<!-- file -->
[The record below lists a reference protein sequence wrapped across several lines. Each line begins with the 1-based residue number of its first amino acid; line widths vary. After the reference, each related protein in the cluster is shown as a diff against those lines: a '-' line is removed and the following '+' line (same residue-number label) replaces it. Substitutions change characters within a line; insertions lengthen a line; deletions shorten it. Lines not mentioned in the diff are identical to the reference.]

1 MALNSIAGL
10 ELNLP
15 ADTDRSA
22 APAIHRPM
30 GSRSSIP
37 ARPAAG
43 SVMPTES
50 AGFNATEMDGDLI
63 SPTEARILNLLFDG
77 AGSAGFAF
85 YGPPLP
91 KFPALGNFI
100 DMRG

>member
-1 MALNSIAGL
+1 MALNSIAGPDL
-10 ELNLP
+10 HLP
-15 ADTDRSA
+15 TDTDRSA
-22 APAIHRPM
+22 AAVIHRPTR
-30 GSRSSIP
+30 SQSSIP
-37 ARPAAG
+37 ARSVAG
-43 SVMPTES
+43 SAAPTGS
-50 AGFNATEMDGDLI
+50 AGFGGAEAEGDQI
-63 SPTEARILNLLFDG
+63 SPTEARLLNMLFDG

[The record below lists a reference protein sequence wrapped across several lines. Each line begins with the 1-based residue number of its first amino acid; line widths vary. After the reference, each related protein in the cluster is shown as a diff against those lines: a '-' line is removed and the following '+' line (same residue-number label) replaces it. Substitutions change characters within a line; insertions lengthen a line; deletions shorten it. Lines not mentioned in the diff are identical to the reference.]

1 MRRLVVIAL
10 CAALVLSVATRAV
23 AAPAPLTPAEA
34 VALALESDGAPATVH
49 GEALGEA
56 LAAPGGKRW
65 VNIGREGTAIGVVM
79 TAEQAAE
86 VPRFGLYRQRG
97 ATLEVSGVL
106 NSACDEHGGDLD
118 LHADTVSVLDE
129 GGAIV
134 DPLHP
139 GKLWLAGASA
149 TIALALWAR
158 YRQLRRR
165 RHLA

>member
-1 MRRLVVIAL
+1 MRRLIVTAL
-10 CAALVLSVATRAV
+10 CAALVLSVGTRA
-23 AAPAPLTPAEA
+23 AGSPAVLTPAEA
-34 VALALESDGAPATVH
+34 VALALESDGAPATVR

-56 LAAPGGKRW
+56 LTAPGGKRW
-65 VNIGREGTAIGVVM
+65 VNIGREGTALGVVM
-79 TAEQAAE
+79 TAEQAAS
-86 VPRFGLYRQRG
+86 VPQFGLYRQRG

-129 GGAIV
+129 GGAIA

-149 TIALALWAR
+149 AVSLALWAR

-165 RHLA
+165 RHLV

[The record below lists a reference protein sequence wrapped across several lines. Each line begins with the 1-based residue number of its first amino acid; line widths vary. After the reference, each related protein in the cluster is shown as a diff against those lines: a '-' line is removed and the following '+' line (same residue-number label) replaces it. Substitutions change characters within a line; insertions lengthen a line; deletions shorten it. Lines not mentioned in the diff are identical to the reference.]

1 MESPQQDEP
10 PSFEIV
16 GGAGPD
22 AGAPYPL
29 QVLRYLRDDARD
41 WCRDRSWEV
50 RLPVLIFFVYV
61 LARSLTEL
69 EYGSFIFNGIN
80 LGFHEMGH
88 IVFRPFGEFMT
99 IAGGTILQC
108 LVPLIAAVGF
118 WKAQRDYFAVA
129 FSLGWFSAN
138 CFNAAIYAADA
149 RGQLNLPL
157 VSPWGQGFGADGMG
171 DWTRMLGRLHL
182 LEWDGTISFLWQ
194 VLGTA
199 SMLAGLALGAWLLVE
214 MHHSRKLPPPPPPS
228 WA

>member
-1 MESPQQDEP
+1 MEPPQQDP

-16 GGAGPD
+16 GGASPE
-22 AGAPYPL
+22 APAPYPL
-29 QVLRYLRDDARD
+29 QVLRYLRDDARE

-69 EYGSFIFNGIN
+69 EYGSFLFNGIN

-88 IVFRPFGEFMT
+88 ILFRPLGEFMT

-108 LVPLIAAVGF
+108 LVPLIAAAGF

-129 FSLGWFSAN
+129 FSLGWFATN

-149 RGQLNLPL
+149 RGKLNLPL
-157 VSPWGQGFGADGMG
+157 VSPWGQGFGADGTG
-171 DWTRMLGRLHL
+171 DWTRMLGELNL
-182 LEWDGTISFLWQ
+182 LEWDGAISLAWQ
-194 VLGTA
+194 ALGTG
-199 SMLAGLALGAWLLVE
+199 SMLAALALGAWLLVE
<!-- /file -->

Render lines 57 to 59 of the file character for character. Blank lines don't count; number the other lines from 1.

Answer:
+10 CAALVLSVGTRA
-23 AAPAPLTPAEA
+23 AGSPAVLTPAEA